February 26, 2007

How should Microsoft capitalize on its place in the food chain?

Posted in management at 7:26 pm by scottmaxwell

I read Don Dodge’s post on Microsoft not suffering the innovator’s dilemma and had a similar reaction to Robert Scoble’s. I am a big fan of Microsoft and use their software every day on my Mac. It is great software from a great company full of great people.

That said, the issue is not whether they are suffering the innovators dilemma (all large companies suffer), the issue is what they should optimize their innovation given the limitations that large companies have (the innovators solution can help, but does not nail the solution in my opinion). Well run small companies will beat large companies if their angle of attack is right (see my “How David Can Beat Goliath” series on the topic), but well run large companies can stay relevant (and important) if their angle of defending attack is right. My sense is that Microsoft is trying to win all of the games all of the time rather than focusing on playing the games that it will win!

Microsoft needs to optimize its place in the “food chain” by considering what its natural advantage is, where it is disadvantaged, and how they should capitalize on this advantage. Microsoft has several natural advantages from its location at the extreme end of the food chain (see list here) and also has natural disadvantages (some listed here but written more from the reverse perspective). The net of it is that it is extremely difficult (impossible?) for the large companies (even the great ones) to create, develop, and test out the hundreds (thousands?) of innovative ideas that it takes to get one or two “hit” products/companies because most of the best ideas grow from the other end of the food chain!

Net, net, if I were the decision maker at a large technology company like Microsoft, I would put aside 2-3% of my market cap each year to purchase the innovative companies that have grown (and evolved) to the point that Microsoft can either

  • Put them through its current technology, sales and marketing, and customer service engines to supercharge their performance, or
  • Develop them (in whole or in part) independently to create new technology engines, new sales and marketing engines, and/or new customer service engines (depending on the uniqueness of these engines).

if they did this with the proper focus and magnitude, then we all would look at them as more innovative, even though a lot of the innovation would have been incubated by external parties (at the other end of the food chain).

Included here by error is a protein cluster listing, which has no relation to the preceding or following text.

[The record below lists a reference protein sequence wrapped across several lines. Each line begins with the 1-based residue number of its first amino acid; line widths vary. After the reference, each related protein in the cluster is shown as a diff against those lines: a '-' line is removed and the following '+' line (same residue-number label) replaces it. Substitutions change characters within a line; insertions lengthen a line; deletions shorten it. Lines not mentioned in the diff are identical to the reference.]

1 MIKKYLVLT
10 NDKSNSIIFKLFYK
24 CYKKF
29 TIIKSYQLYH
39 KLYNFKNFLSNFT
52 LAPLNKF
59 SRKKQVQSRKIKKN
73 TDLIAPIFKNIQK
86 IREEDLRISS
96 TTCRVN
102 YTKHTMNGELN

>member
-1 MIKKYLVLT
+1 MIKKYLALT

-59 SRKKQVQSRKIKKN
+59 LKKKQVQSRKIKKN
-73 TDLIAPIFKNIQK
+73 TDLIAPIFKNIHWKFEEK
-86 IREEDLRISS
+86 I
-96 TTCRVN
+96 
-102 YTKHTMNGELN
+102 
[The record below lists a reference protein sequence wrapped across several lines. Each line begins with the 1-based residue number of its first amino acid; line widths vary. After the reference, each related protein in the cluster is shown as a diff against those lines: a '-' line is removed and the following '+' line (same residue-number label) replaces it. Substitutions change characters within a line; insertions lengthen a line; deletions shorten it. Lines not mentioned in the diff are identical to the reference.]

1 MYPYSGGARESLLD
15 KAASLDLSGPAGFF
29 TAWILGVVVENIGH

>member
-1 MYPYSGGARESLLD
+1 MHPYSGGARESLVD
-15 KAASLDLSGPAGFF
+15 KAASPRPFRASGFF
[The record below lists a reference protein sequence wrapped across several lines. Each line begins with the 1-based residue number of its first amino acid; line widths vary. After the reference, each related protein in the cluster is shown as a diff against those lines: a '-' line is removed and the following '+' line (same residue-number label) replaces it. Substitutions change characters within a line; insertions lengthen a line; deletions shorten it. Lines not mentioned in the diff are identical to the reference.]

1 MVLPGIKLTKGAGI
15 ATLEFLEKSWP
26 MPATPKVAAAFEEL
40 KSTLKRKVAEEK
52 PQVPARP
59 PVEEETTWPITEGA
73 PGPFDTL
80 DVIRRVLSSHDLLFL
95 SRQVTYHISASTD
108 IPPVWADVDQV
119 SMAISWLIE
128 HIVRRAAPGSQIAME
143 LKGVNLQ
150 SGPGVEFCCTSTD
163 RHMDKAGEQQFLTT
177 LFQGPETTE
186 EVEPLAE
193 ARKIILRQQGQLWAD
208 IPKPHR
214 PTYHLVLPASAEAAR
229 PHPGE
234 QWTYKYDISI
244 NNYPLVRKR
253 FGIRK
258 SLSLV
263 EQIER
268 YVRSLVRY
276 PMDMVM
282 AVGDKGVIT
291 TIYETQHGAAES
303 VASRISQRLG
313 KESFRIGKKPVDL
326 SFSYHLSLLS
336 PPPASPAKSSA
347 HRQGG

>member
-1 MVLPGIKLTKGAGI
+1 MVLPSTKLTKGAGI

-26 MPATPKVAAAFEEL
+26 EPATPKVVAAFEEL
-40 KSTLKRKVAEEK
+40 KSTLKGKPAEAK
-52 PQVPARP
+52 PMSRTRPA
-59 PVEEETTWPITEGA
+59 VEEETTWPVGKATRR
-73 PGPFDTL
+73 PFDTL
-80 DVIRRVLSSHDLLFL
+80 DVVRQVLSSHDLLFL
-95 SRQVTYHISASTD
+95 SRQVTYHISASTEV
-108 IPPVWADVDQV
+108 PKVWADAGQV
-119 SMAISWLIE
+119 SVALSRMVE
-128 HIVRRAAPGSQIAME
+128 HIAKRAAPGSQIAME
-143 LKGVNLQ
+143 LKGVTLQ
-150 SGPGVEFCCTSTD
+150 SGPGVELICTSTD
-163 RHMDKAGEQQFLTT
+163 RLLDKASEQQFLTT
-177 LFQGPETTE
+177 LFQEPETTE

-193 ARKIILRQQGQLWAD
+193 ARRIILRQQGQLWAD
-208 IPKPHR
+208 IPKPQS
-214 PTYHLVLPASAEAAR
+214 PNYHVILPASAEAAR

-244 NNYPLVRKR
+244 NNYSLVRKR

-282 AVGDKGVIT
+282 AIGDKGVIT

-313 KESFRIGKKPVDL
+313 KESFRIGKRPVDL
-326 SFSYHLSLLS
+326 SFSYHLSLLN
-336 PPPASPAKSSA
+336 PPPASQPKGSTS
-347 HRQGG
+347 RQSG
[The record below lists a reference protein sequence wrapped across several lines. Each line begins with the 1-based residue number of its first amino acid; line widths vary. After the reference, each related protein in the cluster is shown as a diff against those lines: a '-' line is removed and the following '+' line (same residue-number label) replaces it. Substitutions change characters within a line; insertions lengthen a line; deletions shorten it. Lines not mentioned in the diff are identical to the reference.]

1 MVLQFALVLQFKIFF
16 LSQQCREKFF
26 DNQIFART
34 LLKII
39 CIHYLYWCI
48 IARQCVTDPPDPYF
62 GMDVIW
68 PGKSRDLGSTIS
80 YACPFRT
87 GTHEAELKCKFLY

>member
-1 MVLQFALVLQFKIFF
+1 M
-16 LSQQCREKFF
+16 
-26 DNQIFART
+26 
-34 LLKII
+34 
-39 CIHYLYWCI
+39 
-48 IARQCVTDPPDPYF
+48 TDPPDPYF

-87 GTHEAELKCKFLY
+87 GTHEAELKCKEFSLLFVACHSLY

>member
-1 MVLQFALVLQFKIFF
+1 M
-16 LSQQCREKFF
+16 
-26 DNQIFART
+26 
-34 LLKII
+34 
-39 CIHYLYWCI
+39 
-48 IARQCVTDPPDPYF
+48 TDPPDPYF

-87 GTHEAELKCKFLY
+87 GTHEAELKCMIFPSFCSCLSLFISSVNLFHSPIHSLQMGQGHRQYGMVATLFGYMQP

(Yes, Microsoft will say that they are doing something like this, but they are not doing it with either the focus or the magnitude that is necessary to win the innovation game, at least right now.)



  1. Don Dodge said,

    Scott, I agree that acquisitions are an important strategy. In fact, I have written several posts that suggest big companies like Microsoft are better off acquiring hot start-ups than trying to do all the R&D themselves.

    The other approach is to develop internally. Both approaches are necessary. Development can be done proactively by doing lots of research and trying to invent new products and technologies. This is rarely successful, but everyone does it. Less glamorous, but far more effective, is to be a “fast follower”.

    Fast Followers should experiment with a few different technologies, build an internal team of domain experts, and then pounce on an emerging opportunity that has gained traction before it is too late. Most times, fast followers can develop a product and get it to market before the start-up innovators can dominate the market.

    On the other hand, if a start-up dominates a space, or builds a user base that can’t be replicated…go the acquisition route.

    Just as a reference, Microsoft acquired 14 companies in 2005 and 19 more companies in 2006. Just yesterday Microsoft announced the acquisition of MedStory, a health care search engine.

    Microsoft is moving ahead on all fronts, and I think that was your point. But, the definition of focus for a 70,000 person company with $40 Billion in the bank is far different than almost any other situation.

    I think we agree that more attention and dollars should be given to acquisitions. Done right it is the best return on investment.

  2. scottmaxwell said,

    Don, thanks for the comment. Microsoft clearly has the right trendline for acquisitions and clearly has a lot of smart people working on the issues. I would not be surprised to see the number of acquisitions continue to go up over the next few years…of course I will then be able to congratulate myself for the useful advice I have given you 🙂

    Keep up the great blog posts!

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